Re: alternative to "trashed"

Gary --

> Nice to hear from you.

It's nice to hear form you, too!

> I agree that the constructor can't assume the invariant.  This argues
> that perhaps some special syntax should be used so that users
> don't get confused.

I'm not sure I understand; I thought that C++ constructors do have a
fairly special syntax.

> Yes.  I agree that operator delete is a separete concept from ~T(),
> in theory.  Looking through Ellis and Stroustrup, it seems as if
> what you suggest is in fact illegal, however.  Is that right?
> If not, can the same thing be done with operator new and a
> constructor?

I was surprised to find this out, as well.  But it seems to be true.
Check out page 279 of the ARM.  Also, the following program works under
both g++ deccxx:

--- test.cxx ------------------------------------------------------------
#include <stream.h>

class T {
  int i;
  T() { i = 0; }
  ~T() { cout << "In T::~T().\n"; }

int main() {
  T* t = new T;
  delete t;
The output is

[/kt22]::~/c++/test> test
In T::~T().
In T::~T().
In T::~T().

There is a potential complicated difficulty here, as destructors are
called on objects with virtual functions and base classes, the vptr
must "swing" to that of the base class before executing the base
class' destructor.  Is the destructor required to restore it to its
original value, to make the second invocation work correctly?  The ARM
is fairly silent on this point.  This question is relevant to
something we're working on, too; I may query comp.std.c++ and see if
any real language lawyers care to respond.

>>   Symmetrically, destructors are distinguished member functions that get
>>   to assume the class invariant on entry, but aren't required to
>>   maintain them on exit.  Thus, if a class has a non-trivial invariant,
>>   it is necessarily illegal to call a member function on an object after
>>   its destructor is called; you can't establish the pre-condition that
>>   the invariant holds!

> But it's even illegal to call a member function if the invariant is trivial
> (:-).

I'm not sure I get your meaning; are you saying that it's illegal to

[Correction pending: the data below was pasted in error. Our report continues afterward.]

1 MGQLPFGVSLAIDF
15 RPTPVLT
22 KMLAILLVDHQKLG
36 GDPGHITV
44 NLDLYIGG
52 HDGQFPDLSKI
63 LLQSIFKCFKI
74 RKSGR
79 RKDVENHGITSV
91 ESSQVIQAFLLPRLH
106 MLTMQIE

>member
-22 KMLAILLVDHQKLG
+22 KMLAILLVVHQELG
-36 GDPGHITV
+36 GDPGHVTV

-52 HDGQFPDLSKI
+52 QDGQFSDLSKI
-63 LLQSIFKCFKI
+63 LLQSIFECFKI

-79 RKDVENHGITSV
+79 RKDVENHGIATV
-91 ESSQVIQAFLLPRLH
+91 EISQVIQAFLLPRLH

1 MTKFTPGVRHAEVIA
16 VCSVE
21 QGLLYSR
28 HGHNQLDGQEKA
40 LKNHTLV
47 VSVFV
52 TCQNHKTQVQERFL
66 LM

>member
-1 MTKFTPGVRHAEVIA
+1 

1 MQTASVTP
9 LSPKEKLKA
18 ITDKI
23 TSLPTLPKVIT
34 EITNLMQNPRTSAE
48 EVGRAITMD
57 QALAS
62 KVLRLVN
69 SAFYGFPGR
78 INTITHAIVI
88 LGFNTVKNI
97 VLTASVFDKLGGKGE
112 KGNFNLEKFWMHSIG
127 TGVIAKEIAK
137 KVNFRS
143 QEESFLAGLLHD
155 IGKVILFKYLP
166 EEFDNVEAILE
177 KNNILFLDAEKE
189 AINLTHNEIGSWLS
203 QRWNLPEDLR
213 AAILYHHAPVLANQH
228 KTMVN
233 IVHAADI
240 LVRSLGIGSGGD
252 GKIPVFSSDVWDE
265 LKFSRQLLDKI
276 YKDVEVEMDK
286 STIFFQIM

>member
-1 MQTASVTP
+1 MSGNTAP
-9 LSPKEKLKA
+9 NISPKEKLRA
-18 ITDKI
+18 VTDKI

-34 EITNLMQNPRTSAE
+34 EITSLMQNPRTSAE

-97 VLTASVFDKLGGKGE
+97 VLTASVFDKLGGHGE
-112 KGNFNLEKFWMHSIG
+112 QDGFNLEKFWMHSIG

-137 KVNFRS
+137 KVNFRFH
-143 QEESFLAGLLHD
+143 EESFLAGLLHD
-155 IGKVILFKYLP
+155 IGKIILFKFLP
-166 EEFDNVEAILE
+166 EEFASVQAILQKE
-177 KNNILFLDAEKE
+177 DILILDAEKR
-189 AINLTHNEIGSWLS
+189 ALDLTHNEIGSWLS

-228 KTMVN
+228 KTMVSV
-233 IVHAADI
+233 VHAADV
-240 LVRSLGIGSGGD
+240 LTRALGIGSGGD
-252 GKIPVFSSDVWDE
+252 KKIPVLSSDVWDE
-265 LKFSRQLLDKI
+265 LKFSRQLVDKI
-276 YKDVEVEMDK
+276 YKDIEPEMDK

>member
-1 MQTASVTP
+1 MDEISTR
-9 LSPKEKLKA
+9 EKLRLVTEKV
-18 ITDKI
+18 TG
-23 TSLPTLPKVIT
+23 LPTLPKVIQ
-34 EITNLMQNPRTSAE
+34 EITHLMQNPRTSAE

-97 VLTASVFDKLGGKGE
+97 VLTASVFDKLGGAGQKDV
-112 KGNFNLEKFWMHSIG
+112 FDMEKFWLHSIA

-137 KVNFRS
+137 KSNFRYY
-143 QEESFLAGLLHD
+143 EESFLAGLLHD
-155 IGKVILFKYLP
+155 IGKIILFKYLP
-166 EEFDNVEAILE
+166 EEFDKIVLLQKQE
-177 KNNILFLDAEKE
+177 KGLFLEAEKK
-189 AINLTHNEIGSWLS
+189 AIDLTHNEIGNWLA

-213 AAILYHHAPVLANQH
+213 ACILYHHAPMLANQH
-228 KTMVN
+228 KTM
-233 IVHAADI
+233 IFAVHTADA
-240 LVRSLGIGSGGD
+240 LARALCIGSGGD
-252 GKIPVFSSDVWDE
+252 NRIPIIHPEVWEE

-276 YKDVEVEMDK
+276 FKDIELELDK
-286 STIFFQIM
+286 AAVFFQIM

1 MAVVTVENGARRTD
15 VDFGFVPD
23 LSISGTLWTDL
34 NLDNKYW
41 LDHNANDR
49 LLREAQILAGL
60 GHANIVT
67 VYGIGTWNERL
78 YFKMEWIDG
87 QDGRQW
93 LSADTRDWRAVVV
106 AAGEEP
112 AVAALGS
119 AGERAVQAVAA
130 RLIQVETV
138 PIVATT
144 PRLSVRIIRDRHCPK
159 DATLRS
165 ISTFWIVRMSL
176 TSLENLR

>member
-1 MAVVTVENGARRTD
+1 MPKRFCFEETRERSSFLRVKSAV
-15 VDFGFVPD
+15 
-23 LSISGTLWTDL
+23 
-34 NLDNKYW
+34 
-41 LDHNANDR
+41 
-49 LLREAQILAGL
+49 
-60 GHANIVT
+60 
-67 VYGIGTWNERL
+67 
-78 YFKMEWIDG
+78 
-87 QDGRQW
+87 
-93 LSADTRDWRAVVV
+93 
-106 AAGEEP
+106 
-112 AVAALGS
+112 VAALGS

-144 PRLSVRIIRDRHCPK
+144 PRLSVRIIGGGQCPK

call a member function on an object after its destructor has been
called, even if the object has a trivial invariant the the destructor
didn't invalidate?  You could just define things this way; I was
proposing a rationale for what distinguishes the destructor from other
member functions.  If we accept that calling a destructor without
doing a delete, via "p->~T()",  is legal, then there is especially
good reason to treat the destructor differently from any other member
function.  Usually, it will happen to be different from other member
functions in that it doesn't preserve the class invariant, in which
case no member function can be called on an object after the
destructor has.  But this is not always necessary, as in the case
we're discussing.

> the effect of
>	new Stack();
> and	delete my_stackp;
> which is what the client can use.
> I think this makes sense, as the constructor can't be called again on an
> object.  On the other hand, we don't talk about the result of new and the
> argument of delete.
> The only thing that worries me still is that one can construct an
> object (on the run-time stack) without using new,
> and destroy an object implictly by leaving a block.
> 	{ Stack x;
>	  ...
>	}

This seems to me exactly the reason for *not* mixing up the
specification of the storage state with the effects of constructors
and destructors; they really are complete separate in C++.  If I write
a class T, there is *no way* I can keep a client from allocating
instances of T on both the stack in the heap.  The semantic meaning of
"new T" *really is* the composition of a call to "::operator new"
followed by a constructor, and "delete p" really is a destructor
invocation followed by "::operator delete".  So I persist in thinking
that the specification of "operator new" and "operator delete" is
where you should deal with FRESH and TRASHED.

Think of it this way: C++ really isn't that different from C.  In C,
you would call "malloc", and then, by convention, call an initialization
routine to establish an invariant.  Similarly, you might call a
destruction routine followed by "free".  C++ just codifies these

Here, by the way, is how I think the semantics of malloc and free
should be handled (straight out of "malloc plumber" implementations.")

Every concrete pointer value should have an abstract value that is a
3-tuple: <loc, inHeap, objectId>.  loc is the address, in-heap is a
boolean that is true if the pointer is into the heap, and, if in-heap
is TRUE, object-id is a unique id of the malloc call that allocated
the storage block the pointer points into.

"malloc" modifies an abstract variable "validMap", which maps
addresses into object id's.  There is a unique object id
"unallocated", which is the id of unallocated storage.  "validMap"
initially maps all addresses into "unallocated."  The spec of malloc
is then (excuse the syntax)

  void* malloc(size_t size);

    maxObjId' = maxObjId` + 1
    ForAll i in { RETVAL.loc, ..., RETVAL.loc + size }:
       validMap\pre[i] = unallocated
    ForAll i in { RETVAL.loc\pre, ..., RETVAL\pre + size }:
       validMap\post[i] = maxObjId'
    RETVAL.in-heap = TRUE
    RETVAL.objectId = maxObjId

An abstract pointer value <loc, inHeap, objectId> with inHeap TRUE is
valid iff validMap[loc] = objectId.

For what it's worth...